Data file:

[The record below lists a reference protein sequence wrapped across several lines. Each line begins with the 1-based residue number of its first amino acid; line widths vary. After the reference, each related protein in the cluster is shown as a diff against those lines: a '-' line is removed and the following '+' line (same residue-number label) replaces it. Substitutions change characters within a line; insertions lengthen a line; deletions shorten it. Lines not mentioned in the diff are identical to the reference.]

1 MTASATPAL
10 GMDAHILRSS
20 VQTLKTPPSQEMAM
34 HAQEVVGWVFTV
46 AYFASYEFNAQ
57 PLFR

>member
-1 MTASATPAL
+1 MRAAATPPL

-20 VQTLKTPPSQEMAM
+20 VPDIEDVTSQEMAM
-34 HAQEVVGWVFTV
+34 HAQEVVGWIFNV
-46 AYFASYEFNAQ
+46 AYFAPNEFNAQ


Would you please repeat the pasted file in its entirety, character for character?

[The record below lists a reference protein sequence wrapped across several lines. Each line begins with the 1-based residue number of its first amino acid; line widths vary. After the reference, each related protein in the cluster is shown as a diff against those lines: a '-' line is removed and the following '+' line (same residue-number label) replaces it. Substitutions change characters within a line; insertions lengthen a line; deletions shorten it. Lines not mentioned in the diff are identical to the reference.]

1 MTASATPAL
10 GMDAHILRSS
20 VQTLKTPPSQEMAM
34 HAQEVVGWVFTV
46 AYFASYEFNAQ
57 PLFR

>member
-1 MTASATPAL
+1 MRAAATPPL

-20 VQTLKTPPSQEMAM
+20 VPDIEDVTSQEMAM
-34 HAQEVVGWVFTV
+34 HAQEVVGWIFNV
-46 AYFASYEFNAQ
+46 AYFAPNEFNAQ